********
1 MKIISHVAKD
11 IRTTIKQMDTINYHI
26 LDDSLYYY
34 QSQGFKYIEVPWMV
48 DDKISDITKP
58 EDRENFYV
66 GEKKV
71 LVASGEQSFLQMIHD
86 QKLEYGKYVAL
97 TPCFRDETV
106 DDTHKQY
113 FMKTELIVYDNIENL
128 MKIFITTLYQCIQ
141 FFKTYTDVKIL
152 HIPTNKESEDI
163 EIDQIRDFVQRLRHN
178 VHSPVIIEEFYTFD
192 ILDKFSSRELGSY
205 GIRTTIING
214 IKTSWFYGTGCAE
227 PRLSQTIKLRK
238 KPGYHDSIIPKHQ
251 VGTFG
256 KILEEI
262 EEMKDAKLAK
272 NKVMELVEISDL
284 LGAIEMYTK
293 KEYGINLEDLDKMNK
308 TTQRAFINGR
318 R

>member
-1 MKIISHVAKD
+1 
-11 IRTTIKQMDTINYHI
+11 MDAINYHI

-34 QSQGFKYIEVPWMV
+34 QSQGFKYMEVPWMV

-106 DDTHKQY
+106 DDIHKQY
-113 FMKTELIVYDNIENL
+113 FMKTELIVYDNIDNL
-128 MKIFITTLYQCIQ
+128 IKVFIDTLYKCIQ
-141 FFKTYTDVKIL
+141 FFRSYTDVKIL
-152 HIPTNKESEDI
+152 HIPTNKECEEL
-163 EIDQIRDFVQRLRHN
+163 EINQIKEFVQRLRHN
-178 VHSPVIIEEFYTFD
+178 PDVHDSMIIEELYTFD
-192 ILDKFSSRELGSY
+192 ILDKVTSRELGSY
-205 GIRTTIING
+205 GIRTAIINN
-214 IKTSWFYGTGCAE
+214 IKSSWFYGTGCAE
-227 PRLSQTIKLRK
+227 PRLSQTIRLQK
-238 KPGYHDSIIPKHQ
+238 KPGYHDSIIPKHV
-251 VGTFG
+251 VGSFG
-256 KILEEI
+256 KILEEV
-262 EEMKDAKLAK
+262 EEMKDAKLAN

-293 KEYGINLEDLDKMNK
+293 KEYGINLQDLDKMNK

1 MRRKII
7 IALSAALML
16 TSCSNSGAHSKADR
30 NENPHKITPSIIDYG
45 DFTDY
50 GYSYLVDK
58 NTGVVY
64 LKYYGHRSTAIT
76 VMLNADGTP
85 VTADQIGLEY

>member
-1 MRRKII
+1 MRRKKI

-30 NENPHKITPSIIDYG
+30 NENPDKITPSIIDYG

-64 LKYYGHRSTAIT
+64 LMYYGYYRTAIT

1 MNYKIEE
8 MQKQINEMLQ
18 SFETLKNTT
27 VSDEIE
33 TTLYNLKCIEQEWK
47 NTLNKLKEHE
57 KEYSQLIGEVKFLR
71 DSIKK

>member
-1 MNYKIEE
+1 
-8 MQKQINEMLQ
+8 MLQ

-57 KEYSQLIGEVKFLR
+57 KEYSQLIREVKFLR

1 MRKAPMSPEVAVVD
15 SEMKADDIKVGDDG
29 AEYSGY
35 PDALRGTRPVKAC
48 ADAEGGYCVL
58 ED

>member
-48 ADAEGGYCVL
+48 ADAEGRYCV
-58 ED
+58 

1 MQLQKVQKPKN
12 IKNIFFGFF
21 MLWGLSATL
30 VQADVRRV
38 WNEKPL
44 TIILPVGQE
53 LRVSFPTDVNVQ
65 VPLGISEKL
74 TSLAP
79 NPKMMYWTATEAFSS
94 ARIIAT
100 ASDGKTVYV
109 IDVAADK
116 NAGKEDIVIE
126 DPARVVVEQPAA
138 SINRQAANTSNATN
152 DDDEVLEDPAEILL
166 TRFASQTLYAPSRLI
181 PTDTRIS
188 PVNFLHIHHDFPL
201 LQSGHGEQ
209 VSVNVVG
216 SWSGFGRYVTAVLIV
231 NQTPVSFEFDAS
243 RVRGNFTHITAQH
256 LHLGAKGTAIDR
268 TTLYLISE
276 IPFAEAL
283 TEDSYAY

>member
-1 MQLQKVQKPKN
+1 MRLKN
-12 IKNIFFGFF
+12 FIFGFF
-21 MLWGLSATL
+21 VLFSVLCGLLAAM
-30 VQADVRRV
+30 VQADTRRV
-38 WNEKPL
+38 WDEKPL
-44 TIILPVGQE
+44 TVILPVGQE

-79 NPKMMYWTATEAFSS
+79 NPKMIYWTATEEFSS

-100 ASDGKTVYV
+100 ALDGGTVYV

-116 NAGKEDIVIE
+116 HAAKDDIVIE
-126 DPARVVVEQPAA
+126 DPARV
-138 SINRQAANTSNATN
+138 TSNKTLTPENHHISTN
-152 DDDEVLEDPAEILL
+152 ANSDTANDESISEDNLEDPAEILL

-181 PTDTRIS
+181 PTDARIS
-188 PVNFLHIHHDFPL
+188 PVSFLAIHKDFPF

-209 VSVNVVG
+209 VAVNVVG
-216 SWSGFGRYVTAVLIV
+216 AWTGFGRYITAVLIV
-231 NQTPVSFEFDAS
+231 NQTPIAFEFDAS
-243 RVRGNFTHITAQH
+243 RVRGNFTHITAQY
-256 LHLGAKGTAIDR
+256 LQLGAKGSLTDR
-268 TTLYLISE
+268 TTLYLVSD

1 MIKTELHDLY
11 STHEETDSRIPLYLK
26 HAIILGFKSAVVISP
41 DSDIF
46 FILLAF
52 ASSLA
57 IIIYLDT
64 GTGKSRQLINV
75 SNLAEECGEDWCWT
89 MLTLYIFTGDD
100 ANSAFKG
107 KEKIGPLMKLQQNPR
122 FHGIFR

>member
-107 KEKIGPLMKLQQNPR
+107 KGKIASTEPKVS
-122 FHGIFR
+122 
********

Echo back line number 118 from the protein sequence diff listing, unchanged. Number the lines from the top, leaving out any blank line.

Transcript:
44 TIILPVGQE